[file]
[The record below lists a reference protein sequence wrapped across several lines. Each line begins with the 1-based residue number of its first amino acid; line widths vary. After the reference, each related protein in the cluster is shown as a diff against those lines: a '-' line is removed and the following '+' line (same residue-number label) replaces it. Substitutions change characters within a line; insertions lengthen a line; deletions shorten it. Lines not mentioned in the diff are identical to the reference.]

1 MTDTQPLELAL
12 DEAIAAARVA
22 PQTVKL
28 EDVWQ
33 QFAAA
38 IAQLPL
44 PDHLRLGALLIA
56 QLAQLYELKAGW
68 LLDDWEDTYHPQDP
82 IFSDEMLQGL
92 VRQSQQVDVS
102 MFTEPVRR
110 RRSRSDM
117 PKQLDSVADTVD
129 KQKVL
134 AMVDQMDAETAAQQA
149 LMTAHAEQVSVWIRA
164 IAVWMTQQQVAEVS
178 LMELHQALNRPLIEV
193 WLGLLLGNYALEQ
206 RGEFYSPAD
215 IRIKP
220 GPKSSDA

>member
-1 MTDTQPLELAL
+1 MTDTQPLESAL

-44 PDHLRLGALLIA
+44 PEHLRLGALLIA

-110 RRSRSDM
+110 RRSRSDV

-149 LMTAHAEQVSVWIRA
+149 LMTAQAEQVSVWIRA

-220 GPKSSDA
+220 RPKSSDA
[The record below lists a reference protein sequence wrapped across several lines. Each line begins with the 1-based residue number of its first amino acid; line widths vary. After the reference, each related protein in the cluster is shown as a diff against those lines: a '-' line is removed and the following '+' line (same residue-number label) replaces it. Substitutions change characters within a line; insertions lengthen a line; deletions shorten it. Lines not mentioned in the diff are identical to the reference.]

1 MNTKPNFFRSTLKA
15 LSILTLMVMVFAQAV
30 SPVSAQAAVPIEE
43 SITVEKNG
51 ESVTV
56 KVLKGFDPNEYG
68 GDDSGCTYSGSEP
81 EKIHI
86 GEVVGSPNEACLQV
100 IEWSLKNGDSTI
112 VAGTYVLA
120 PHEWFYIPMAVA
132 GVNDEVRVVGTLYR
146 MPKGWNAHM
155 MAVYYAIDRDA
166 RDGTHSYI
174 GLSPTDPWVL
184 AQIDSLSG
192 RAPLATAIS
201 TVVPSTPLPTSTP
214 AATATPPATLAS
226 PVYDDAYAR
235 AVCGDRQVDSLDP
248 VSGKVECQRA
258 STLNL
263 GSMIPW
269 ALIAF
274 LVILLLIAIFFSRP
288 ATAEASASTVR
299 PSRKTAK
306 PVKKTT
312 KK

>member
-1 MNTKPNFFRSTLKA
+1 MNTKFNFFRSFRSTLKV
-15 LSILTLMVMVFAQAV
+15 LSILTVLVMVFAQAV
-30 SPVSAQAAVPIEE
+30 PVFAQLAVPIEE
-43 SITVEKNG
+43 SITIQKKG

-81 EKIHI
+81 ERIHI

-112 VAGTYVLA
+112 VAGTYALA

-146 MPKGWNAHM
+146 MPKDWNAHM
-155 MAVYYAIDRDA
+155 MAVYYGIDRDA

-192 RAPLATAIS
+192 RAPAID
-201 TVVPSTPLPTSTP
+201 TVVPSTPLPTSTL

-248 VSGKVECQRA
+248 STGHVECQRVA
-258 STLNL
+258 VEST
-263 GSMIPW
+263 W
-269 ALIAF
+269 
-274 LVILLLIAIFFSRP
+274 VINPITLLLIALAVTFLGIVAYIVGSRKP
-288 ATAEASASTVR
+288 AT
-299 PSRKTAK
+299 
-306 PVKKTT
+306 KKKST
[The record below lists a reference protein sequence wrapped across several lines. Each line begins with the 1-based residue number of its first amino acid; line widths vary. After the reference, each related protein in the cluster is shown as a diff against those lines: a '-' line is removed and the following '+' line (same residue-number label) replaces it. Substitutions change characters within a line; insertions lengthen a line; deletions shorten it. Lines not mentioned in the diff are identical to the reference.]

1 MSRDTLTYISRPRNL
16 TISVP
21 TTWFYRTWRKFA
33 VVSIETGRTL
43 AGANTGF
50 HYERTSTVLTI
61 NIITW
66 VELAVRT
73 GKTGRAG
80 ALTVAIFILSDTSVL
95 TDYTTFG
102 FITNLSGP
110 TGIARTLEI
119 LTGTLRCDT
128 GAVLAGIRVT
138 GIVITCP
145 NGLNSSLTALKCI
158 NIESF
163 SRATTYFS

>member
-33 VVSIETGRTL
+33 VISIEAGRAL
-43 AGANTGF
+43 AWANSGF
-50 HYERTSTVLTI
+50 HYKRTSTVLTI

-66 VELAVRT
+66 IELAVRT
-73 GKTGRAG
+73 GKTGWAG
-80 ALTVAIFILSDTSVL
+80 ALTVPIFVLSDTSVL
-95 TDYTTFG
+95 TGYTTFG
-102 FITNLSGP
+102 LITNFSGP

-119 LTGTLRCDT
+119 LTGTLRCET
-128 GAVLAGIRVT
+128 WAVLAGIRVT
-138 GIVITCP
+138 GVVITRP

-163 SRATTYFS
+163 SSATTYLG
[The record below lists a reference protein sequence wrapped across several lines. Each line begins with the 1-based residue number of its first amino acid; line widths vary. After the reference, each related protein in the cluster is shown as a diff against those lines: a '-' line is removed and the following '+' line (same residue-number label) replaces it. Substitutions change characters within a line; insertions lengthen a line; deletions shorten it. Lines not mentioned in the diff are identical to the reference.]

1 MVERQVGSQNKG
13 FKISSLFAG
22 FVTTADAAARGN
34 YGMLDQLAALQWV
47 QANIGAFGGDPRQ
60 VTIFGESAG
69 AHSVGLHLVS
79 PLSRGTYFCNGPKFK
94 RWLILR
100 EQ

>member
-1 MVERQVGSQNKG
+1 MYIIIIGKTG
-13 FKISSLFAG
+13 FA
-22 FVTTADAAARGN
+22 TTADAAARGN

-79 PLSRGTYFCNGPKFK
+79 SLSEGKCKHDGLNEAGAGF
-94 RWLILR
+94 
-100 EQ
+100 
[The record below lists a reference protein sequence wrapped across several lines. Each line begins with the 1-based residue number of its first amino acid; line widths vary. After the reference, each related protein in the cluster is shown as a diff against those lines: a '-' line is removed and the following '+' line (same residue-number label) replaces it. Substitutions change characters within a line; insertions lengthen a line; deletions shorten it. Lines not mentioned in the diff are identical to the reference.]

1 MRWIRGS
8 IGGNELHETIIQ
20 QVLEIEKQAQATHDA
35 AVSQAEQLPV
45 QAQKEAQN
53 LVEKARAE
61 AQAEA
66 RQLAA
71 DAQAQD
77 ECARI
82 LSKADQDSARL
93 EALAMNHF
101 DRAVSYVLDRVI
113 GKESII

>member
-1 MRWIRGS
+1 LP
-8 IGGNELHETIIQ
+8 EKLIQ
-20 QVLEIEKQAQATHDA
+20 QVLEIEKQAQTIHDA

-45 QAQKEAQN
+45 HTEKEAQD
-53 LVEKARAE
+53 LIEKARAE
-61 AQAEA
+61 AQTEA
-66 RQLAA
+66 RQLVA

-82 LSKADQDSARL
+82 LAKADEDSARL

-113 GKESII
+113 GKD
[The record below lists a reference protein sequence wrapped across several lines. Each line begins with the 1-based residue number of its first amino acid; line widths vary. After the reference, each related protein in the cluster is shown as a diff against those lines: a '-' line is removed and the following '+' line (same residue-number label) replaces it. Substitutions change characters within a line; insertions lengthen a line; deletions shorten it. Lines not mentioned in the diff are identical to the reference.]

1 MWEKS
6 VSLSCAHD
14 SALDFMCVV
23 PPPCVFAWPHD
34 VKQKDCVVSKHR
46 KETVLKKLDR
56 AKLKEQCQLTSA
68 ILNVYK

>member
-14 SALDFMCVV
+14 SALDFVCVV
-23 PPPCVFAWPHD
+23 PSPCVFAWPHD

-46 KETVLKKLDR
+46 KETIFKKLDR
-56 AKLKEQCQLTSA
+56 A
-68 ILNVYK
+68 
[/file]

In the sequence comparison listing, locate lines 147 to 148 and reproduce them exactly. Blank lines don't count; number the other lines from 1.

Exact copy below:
-138 GIVITCP
+138 GVVITRP